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Hassha Merodii: Japan’s Train Departure Music

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On any given day, who is the most heard composer in the world?

Lennon/McCartney?

John Williams?

Whoever wrote “Happy Birthday?”

Or could it be Minoru Mukaiya?

His compositions are heard by millions of people a day, on a regular schedule, all over Japan.

And each piece is only seven seconds long.

Even if you’ve never taken a passenger train, you know the conductor’s “All aboard” call.

It means you only have a moment before the doors close and the train pulls away, with or without you.

These days, in the United States, the “All aboard” call is only used on some Amtrak routes and old-timey tourist attractions.

In countries with better and more frequent train service, an automated jingle signals that you better get on board. Commercial train companies often have their own melody.

Before the jingles, a buzzer was used.

In Japan, it sounded like a 1990s cordless telephone ringing.

Japan’s train stations are tremendously busy. Particularly, in large cities like Tokyo and Osaka. With the chaos of the people and the trains and announcements, rushing to get to the right train on time was stressful enough without that annoying sound.

Someone recognized that the buzzer made every commuter’s day worse. In 1971, the Keihan Electric Railway decided to do something about it.

The company replaced the buzzer with short, pre-recorded music.

It made getting to your train a little less irritating. It still wasn’t a serene experience exactly, what with all the people rushing around, but the melodies weren’t aggravating like the buzzer.

Passengers liked it. And the idea spread gradually to other train lines.

In 1989, the JR East rail company hired Yamaha’s musical instrument division and composer Hiroaki Ide to create short music pieces to signal their train’s departures. The idea was adopted more rapidly after that.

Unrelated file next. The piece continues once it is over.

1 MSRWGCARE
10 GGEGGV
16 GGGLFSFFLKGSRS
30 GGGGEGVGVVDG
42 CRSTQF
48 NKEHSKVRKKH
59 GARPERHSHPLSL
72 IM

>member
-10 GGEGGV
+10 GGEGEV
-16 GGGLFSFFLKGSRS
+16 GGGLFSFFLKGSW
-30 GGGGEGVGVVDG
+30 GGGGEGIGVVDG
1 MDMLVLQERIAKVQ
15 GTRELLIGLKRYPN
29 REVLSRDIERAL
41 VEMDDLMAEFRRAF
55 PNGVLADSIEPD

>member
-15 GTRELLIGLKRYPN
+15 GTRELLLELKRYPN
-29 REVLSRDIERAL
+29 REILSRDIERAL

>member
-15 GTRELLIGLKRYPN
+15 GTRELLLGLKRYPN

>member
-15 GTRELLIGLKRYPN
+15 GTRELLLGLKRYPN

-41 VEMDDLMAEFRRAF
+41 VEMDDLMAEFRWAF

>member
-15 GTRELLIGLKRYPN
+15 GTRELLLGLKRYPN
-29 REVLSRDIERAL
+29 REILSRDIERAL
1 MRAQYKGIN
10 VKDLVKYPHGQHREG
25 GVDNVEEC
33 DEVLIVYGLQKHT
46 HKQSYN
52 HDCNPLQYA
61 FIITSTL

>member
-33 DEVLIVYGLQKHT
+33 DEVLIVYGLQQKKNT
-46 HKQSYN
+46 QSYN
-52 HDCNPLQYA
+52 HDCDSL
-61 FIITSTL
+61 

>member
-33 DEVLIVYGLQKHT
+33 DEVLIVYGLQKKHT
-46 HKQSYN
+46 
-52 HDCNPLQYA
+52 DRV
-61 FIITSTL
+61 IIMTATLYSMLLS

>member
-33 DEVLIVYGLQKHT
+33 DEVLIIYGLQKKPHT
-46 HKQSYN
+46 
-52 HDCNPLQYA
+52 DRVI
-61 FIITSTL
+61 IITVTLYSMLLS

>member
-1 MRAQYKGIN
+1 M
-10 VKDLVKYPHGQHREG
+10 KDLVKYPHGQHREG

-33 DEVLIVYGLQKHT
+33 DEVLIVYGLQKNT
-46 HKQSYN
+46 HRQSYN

These ditties are called “hassha merodii.”

Which I’ve read: translates to “train departure melodies.”

Though… Google Translate says it means “fire alley doctor.” Maybe Google’s wrong about that, or something’s lost in translation. But it prompts me to wonder if there’s such a thing as a “fire alley doctor,” and what, exactly, their specialty is.

We don’t know. But we sure as hell want to see the movie.

Japanese trains are famous for running on time.

The entire culture values punctuality, and train services are known for adhering to their precise schedules. There’s also a cultural emphasis on accountability and customer service.

That’s why West Japan Railways issued a formal apology in May 2018 for the “severe inconvenience” of a train that left the station 25 seconds early.

Now, to those of us who don’t take the train every day, 25 seconds may not seem like a big deal. But let’s say you’re a commuter on your way to work and you have to change trains in Okayama. One day, you get off your first train, rush three platforms over because you know you only have a minute to catch the second one, and get there to see it leaving without you. You’re going to be late for work.

People who need you will be disappointed. Your boss, coworkers, and clients may be angry. It might make your department or entire company look bad. You’ll have to apologize.

A lot depends on the precise timing of the trains, so it turns out that leaving passengers behind was, in fact, a severe inconvenience.

With that sort of strict scheduling, it was determined that the perfect length for the train departure melodies would be:

Seven seconds.

That gives the passengers enough warning to run, if necessary, to get on board before the doors close.